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Eastern Oregon co-op to expand Columbia River grain terminal

Morrow County Grain Growers broke ground Wednesday on a major expansion of the Boardman Grain Elevator in Boardman
George Plaven

East Oregonian

Published on February 28, 2018 11:16AM

Last changed on March 5, 2018 1:19PM

Morrow County Grain Growers general manager Kevin Gray talks about the plans for the Boardman Grain Terminal on Wednesday during a ground breaking ceremony at the Port of  Morrow in Boardman.

Staff photo by E.J. Harris

Morrow County Grain Growers general manager Kevin Gray talks about the plans for the Boardman Grain Terminal on Wednesday during a ground breaking ceremony at the Port of Morrow in Boardman.

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A Tidewater barge moves down the Columbia River on Wednesday near the Wallula Gap east of Umatilla. Oregon congressional delegates and Northwest tribal leaders are seeking to create a $50 million grant program to improve water quality in the Columbia Basin.

Staff photo by E.J. Harris

A Tidewater barge moves down the Columbia River on Wednesday near the Wallula Gap east of Umatilla. Oregon congressional delegates and Northwest tribal leaders are seeking to create a $50 million grant program to improve water quality in the Columbia Basin.

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Morrow County Grain Growers, a farm supply and marketing cooperative based in northeast Oregon, broke ground Wednesday morning on a major expansion of its grain elevator and shipping terminal along the Columbia River in Boardman.

With support from a $2.5 million state grant, the co-op plans to build a new rail unloading facility at the 35-year-old terminal, transferring grain from trains onto river barges en route to Portland for export.

Kevin Gray, MCGG general manager, said the project will help relieve rail congestion down the Columbia River Gorge. Trains hauling wheat and corn from the Midwest can instead offload at the Boardman elevator and take advantage of faster, more efficient river transport.

Of course, the added bushels also mean more business for the co-op. Gray said they will boost capacity at the elevator by 600,000 bushels, and hire up to five new employees after construction is finished in February 2019.

“This is really a strategic upgrade that’s going to add new life to the elevator,” Gray said. “From a logistics standpoint, we really think this is going to improve the amount of grain that works its way down the Columbia River system.”

Morrow County Grain Growers purchased an interest in the Boardman Grain Elevator in 2013, and co-owns the facility with the Port of Morrow. It is located in the port’s East Beach Industrial Park, near the Pacific Ethanol plant.

A Union Pacific main line runs through the port, and the elevator will eventually share a rail loop with the ethanol plant. The port plans to build a 2,200-foot rail spur to the elevator using funding it received from last year’s $5.3 billion state transportation package.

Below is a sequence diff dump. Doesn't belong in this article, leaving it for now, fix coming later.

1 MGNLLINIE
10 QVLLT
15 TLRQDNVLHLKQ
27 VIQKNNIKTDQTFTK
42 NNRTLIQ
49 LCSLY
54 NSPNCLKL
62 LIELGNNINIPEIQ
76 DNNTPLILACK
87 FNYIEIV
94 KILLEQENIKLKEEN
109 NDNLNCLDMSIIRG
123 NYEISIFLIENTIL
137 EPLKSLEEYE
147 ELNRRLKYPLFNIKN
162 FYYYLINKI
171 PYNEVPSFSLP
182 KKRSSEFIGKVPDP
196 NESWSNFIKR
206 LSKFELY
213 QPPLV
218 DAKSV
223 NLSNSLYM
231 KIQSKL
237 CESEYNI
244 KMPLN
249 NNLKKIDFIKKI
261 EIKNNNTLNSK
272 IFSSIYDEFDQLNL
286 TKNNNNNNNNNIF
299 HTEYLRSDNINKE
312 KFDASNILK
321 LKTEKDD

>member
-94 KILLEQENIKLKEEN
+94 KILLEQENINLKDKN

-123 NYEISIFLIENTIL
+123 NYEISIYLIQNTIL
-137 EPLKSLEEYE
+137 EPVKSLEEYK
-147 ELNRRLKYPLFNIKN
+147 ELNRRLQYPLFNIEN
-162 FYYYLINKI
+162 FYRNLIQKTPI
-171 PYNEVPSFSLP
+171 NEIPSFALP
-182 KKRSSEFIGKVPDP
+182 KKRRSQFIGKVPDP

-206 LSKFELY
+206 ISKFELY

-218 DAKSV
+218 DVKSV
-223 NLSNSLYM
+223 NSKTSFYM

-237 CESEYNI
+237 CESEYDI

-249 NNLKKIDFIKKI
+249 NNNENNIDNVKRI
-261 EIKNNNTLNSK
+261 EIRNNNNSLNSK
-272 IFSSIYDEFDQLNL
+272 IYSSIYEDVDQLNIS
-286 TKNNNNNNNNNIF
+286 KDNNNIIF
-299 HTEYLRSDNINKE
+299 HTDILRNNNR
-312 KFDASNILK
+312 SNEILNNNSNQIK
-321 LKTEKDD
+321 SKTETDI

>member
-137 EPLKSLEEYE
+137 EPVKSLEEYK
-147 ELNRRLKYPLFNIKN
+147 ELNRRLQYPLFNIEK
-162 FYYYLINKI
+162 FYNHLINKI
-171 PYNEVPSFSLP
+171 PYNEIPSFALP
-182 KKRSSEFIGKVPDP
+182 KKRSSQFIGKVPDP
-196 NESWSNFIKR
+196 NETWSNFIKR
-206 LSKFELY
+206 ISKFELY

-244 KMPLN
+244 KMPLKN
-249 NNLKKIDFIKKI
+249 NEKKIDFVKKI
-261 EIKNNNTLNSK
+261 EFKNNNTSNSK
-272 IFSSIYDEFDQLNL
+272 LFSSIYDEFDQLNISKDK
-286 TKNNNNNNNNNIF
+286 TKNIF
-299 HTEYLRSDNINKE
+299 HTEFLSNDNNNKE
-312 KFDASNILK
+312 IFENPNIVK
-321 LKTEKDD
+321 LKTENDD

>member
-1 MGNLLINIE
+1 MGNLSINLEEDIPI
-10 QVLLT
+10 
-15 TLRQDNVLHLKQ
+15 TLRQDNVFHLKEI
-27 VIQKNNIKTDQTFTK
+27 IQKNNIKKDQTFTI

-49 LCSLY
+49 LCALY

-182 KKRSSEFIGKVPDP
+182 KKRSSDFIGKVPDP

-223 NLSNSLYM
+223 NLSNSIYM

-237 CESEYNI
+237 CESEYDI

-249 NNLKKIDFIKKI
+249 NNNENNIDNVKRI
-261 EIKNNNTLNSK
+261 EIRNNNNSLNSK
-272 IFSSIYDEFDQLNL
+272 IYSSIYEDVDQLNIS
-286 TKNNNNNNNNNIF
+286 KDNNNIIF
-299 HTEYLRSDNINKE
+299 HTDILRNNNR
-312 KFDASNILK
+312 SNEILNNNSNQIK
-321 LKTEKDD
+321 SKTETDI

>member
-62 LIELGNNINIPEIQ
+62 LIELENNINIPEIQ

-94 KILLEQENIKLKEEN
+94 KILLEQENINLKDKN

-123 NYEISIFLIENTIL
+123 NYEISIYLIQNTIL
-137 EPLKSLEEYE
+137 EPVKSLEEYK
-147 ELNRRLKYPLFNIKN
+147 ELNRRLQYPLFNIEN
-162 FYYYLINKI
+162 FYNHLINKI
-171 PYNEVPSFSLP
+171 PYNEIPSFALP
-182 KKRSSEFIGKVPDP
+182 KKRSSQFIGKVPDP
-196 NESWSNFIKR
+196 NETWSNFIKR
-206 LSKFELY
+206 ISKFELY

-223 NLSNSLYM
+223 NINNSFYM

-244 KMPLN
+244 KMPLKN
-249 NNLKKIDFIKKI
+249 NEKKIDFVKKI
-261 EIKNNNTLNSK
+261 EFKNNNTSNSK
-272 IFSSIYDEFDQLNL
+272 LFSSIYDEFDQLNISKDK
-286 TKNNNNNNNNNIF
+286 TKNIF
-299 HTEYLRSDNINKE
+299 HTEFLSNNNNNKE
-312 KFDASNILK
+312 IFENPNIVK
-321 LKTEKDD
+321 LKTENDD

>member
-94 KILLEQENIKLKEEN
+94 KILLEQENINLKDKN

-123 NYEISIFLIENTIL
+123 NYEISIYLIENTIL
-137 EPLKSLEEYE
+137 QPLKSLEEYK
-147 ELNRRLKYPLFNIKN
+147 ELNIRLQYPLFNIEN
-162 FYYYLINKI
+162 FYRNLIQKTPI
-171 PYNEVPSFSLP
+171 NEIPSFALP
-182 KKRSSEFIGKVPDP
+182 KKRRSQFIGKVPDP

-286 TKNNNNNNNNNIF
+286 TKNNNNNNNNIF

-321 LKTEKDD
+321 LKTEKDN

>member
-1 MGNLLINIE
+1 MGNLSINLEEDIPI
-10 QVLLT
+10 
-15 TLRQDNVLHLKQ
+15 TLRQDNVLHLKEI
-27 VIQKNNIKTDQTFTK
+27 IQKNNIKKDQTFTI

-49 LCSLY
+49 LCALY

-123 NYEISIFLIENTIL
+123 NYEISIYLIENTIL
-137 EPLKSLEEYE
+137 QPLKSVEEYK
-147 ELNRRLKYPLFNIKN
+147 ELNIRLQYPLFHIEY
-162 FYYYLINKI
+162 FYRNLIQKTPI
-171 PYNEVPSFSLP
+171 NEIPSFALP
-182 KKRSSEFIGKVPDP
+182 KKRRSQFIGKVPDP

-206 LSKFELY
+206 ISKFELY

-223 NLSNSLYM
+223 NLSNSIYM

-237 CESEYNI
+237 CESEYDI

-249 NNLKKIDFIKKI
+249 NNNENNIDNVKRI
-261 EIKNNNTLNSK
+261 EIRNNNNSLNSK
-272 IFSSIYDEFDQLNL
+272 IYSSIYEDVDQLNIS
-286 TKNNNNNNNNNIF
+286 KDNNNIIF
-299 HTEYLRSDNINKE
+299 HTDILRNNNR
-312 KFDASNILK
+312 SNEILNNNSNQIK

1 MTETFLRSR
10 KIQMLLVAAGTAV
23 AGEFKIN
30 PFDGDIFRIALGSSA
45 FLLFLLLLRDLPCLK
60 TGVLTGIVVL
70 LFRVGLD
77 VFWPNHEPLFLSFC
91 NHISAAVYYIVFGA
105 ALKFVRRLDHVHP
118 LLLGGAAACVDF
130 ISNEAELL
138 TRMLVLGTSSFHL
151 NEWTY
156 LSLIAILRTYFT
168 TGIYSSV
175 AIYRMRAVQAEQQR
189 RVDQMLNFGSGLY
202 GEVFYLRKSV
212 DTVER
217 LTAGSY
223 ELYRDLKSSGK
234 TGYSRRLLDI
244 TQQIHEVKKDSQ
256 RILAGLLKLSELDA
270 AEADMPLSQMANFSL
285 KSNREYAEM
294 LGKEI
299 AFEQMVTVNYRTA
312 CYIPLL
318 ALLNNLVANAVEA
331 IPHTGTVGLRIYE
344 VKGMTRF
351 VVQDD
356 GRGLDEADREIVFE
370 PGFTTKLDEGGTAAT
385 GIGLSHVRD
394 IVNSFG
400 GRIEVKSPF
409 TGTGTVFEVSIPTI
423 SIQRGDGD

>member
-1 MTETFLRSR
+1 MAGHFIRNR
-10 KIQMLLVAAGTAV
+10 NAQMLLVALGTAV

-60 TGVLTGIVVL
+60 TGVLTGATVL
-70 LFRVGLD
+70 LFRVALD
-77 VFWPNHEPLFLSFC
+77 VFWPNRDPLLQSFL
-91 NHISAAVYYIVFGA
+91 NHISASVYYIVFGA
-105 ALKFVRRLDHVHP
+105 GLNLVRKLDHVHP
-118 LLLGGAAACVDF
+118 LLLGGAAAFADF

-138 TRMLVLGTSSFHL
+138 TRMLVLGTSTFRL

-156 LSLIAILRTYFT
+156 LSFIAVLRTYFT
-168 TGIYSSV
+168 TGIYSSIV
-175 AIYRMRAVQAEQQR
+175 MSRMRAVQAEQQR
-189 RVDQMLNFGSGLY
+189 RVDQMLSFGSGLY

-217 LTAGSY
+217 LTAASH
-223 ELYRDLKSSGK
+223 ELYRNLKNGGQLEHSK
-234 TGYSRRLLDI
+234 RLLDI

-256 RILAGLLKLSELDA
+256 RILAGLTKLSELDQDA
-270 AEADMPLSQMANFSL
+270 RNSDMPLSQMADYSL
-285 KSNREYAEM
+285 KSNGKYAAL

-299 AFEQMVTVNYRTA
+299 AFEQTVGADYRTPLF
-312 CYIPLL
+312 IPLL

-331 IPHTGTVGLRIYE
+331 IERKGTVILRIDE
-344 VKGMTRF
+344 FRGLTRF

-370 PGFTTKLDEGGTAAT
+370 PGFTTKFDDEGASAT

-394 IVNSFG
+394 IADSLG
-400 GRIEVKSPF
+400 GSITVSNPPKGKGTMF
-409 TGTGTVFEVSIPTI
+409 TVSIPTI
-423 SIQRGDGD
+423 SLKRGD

“We’re excited about the opportunity to accommodate unit train offloading,” said Gary Neal, the port’s general manager. “Rail continues to be a very strong need for our region. Investing in that piece of infrastructure is very important to the viability of our industries.”

Plans to upgrade the Boardman elevator have been in the works for years, according to Gray, but it wasn’t until the co-op landed a $2.5 million grant from the Oregon Department of Transportation’s ConnectOregon program that they could finally put it all together.

Steve Biehler, the project manager for the elevator expansion, said they didn’t know exactly how large the budget would be for the additions, but that it would likely total between $15 and $20 million at completion.

“It is going to be state-of-the-art,” Gray said. “If we continue to see congestion on the rails through the Gorge, I think the adoption is going to be huge.”

Gray said he expects the facility will handle a “significant number” of trains in its first year. The economic impact will be driven by volume, which he said varies year to year based on market conditions.

Even when trains aren’t at the elevator, Gray said the offloading site can also be used by local wheat growers trucking in their harvest from the field. The high-speed equipment is rated at 60,000 bushels per hour, he said.

“This is a really big deal for a company like Morrow County,” he said.

Cameron Krebs, a Morrow County farmer and chairman of the co-op board, said the project is a major step forward in maintaining relevance for their members.

“As a co-op, our goal as the board of directors is to return profitability to our members,” Krebs said. “This is one opportunity to add another competitive component.”

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This story was corrected to show the true number of bushels of wheat and corn that will be processed by the new facility.



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